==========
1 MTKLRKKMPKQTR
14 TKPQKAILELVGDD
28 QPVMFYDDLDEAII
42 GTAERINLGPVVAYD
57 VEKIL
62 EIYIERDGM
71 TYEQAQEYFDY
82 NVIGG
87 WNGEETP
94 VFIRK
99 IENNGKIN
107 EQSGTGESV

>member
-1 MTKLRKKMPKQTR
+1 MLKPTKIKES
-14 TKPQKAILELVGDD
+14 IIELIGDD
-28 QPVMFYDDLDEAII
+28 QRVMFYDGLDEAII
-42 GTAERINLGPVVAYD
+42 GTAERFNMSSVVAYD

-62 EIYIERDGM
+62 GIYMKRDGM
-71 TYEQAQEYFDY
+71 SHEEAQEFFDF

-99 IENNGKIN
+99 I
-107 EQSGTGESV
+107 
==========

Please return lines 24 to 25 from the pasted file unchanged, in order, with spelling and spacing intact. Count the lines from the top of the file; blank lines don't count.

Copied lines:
-71 TYEQAQEYFDY
+71 SHEEAQEFFDF